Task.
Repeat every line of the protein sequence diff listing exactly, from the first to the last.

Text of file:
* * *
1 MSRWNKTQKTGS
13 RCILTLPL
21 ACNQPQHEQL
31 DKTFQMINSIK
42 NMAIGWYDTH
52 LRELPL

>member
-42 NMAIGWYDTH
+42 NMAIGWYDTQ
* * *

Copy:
1 MSRWNKTQKTGS
13 RCILTLPL
21 ACNQPQHEQL
31 DKTFQMINSIK
42 NMAIGWYDTH
52 LRELPL

>member
-42 NMAIGWYDTH
+42 NMAIGWYDTQ